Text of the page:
PhD thesis: Stabilization and motility mechanism of blebs in cancer cells

Published on by Juan Manuel García-Arcos
Blebs are cellular protrusions driven by intracellular pressure that typically retract within minutes after formation. It was recently reported that confined cells migrate by forming a single large stable bleb with fast cortical flows, by upregulating cortical contractility. Here, we report a new type of stable bleb protrusions that appears before cell-scale polarisation. Remarkably, stable blebs bear cortical flows and can self-fragment and migrate autonomously, constituting a simple system to study actomyosin-based motility. We propose a model for bleb morphogenesis in which the final phenotype — transient versus stable bleb — is due to the relative timing of cortex formation versus myosin contraction. Stress percolation and a sol-gel phase transition of the actin network at the leading edge determines bleb stability and shape. The description of a live cellular process explained by percolation theory at a molecular level constitutes a novel contribution to the cytoskeleton field. In this archive, we included raw images, datasets, the original PhD thesis manuscript, and associated Supplementary videos.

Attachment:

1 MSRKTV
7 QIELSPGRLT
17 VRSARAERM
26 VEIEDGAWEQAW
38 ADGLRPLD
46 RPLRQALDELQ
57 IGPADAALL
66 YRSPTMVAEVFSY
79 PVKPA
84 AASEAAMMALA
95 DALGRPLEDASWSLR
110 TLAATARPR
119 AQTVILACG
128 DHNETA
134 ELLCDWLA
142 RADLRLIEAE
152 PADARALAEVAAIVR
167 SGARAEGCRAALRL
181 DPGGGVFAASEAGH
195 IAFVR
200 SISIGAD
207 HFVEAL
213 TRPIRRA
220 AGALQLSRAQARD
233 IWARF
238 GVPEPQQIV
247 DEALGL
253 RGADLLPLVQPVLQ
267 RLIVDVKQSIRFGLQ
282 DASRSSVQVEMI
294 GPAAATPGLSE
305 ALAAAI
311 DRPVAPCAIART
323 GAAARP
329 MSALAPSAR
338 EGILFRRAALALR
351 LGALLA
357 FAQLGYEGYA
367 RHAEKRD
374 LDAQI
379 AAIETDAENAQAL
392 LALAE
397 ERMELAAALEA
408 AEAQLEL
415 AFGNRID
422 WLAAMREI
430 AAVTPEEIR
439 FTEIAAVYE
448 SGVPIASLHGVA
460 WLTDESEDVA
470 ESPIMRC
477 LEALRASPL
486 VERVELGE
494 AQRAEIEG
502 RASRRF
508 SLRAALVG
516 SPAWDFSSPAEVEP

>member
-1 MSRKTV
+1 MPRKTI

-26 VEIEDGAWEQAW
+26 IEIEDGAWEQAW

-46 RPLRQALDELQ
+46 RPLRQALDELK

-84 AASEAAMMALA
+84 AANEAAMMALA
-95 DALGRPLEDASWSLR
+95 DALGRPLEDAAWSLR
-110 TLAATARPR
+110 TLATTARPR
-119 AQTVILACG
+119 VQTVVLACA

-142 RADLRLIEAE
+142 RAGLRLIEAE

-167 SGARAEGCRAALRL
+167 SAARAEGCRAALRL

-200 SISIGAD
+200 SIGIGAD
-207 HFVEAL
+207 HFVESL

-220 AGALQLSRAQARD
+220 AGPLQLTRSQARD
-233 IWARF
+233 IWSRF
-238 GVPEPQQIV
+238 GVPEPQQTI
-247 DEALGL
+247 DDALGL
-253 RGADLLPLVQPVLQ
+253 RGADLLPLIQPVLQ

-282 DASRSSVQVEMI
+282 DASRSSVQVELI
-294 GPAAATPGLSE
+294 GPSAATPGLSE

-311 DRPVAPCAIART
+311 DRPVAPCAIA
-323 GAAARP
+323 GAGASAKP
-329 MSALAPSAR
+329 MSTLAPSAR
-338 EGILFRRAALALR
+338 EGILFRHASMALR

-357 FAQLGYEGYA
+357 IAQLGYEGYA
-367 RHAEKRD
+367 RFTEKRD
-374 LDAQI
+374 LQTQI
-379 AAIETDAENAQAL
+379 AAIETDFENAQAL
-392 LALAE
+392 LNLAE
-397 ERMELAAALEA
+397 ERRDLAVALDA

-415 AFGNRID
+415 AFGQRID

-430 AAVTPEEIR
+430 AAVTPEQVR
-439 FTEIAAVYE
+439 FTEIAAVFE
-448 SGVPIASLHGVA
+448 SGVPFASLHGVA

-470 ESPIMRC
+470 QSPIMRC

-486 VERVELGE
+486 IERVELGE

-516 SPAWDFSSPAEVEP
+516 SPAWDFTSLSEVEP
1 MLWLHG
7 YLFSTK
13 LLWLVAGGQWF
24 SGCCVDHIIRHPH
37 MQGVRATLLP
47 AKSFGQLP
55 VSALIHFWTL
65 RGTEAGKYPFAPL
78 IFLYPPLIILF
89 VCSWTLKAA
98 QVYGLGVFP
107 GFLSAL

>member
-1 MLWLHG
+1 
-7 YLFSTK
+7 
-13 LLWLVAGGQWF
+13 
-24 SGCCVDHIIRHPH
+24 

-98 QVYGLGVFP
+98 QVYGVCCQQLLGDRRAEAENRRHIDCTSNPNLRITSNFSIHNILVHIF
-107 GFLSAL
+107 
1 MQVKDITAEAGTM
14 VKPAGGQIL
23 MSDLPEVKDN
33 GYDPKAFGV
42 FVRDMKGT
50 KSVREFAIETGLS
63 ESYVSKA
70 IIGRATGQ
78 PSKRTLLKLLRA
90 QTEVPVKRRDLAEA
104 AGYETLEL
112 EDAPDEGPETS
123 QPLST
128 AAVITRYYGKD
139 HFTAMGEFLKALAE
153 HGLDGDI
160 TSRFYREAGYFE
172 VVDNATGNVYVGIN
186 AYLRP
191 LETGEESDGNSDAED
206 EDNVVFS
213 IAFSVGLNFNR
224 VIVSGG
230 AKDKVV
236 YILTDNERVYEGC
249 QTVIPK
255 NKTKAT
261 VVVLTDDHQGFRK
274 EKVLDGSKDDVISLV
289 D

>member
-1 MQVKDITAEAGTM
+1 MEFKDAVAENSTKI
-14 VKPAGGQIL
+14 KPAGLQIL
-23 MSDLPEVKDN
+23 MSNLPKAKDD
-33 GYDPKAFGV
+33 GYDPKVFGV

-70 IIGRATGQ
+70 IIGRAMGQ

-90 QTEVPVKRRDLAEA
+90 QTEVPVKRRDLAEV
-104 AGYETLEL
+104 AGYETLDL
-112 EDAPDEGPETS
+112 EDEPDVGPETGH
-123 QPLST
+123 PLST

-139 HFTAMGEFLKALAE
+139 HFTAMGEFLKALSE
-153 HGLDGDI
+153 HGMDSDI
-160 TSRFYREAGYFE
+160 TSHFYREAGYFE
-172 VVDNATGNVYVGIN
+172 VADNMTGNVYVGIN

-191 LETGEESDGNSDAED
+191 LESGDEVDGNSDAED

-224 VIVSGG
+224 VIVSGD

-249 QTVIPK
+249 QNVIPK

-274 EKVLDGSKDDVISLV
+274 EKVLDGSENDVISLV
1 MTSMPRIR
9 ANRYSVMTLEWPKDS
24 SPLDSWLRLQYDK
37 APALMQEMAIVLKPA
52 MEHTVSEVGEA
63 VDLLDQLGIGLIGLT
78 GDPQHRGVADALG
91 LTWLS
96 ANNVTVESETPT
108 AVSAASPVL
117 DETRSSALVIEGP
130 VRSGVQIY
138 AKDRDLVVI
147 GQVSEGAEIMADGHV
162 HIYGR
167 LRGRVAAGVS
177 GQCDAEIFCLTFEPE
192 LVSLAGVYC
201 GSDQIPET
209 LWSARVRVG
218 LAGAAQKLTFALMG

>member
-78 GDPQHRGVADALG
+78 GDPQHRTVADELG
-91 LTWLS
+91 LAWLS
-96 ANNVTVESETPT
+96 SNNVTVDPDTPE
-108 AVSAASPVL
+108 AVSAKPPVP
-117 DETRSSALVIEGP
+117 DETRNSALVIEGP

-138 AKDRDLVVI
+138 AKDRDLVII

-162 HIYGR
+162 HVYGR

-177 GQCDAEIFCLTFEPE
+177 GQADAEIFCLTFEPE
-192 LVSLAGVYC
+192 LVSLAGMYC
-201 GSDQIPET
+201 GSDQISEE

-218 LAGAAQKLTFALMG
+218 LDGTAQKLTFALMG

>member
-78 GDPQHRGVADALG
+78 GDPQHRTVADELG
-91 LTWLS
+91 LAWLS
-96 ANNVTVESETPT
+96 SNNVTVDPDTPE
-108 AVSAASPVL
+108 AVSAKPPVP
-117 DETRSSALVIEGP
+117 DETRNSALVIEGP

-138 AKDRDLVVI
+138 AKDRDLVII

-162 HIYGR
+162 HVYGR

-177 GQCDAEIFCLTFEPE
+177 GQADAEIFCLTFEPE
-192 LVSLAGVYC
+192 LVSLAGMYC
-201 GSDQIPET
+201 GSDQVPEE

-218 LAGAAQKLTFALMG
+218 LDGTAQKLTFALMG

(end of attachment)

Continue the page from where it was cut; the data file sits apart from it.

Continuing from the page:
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Fondation ARC DOC20190508743

INSERM ITMO Cancer Plan Cancer 2015-2020

Short-term EMBO fellowship no. 7873